Sedum mocinianum Pérez-Calix
Sedum mocinianum is a succulent plant with hanging stems and leaves arranged in a dense rosette at the end of stems. It is one of the most attractive of all Sedums. The stems grow up to 32 inches (80 cm) long and up to 0.2 inches (0.5 cm) in diameter. Leaves are up to 1 inch (2.5 cm) long and up to 0.4 inches (1 cm) wide. Stems, leaves, peduncles, bracts, sepals, and branches of the inflorescence are densely pubescent with hyaline hairs. The little white five-petaled flowers with dark red anthers appear clustered into a short inflorescence in late winter and spring. They have a somewhat unpleasant, though not very strong, odor.
The specific epithet "mocinianum" honors the Mexican botanist Jose M. Mocino (1757-1820) of the Spanish Royal Botanical Expedition between 1787 and 1803.
USDA hardiness zones 9b to 11b: from 25 °F (−3.9 °C) to 50 °F (+10 °C).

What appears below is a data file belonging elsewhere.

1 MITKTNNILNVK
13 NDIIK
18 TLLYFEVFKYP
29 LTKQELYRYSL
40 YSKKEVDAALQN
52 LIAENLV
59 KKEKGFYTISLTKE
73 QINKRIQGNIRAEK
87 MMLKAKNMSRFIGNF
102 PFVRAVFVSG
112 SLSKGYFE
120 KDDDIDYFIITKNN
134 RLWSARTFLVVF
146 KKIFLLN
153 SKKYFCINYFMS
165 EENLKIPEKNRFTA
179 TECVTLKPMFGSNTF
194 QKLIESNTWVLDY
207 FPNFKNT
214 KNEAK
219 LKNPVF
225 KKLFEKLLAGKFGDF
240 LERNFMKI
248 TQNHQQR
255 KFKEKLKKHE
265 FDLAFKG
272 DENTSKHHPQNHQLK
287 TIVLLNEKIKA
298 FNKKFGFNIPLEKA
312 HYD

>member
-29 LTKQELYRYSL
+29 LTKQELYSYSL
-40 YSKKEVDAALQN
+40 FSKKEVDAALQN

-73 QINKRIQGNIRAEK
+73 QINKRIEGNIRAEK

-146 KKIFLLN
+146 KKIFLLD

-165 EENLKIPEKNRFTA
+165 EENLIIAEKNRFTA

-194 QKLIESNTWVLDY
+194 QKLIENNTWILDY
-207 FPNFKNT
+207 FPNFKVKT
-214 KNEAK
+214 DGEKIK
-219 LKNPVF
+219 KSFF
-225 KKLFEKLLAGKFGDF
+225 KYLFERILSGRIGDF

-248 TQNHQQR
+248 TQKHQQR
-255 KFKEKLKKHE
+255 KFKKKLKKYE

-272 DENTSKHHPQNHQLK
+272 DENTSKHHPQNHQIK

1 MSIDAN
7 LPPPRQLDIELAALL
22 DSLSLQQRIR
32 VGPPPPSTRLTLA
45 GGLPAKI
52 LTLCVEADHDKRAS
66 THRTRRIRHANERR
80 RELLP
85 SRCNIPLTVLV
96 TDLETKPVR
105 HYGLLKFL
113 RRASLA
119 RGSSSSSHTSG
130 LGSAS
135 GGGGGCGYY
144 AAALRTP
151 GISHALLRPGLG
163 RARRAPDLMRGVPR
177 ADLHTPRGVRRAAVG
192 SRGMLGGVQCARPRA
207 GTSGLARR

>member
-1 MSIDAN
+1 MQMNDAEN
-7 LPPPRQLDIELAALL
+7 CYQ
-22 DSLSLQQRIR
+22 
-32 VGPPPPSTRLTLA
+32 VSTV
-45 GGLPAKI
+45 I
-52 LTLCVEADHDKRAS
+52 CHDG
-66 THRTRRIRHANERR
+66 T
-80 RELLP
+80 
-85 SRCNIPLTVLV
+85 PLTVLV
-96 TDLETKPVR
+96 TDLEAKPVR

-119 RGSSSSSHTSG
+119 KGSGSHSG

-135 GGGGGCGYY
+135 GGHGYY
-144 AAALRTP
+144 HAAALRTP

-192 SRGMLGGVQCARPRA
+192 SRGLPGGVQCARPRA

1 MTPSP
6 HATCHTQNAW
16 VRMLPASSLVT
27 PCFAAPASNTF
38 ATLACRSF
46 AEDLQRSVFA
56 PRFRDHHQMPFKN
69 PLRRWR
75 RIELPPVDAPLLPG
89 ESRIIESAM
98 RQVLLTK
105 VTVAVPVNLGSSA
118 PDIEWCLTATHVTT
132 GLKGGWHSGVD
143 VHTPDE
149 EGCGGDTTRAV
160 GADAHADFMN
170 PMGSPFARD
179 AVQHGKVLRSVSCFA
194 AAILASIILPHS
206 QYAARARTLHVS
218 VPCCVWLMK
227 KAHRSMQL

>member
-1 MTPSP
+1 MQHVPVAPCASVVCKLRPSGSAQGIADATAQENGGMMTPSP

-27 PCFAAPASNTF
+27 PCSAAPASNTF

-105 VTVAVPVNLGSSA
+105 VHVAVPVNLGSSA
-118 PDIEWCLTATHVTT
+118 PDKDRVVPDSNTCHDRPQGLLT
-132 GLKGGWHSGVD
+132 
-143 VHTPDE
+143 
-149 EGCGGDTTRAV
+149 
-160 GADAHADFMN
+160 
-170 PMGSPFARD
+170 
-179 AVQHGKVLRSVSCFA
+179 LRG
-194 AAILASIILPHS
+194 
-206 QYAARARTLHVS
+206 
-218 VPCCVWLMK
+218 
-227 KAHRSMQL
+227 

How to Grow and Care
When growing Sedums, keep in mind that these plants need very little attention or care. They will thrive in conditions that many other plants thrive in but do just as well in less hospitable areas. They are ideal for that part of your yard that gets too much sun or too little water to grow anything else. A common name for Sedum is Stonecrop because many gardeners joke that only stones need less care and live longer.
Sedum is easily planted. For shorter varieties, simply laying the plant on the ground where you want it to grow is usually enough to get the plant started there. They will send out roots from wherever the stem is touching the ground and root itself. If you would like to ensure that the plant will start there, you can add a very thin covering of soil.
You can break off one of the stems for taller varieties and push it into the ground where you would like to grow it. The stem will root very easily, and a new plant will be established in a season or two.
See more at How to Grow and Care for Sedum.
This species is native to northern Mexico. Unfortunately, this species was twice distributed by ISI, both times (ISI 174 in 1959 then ISI 91-60 in 1991) under the wrong name of Sedum hintonii.
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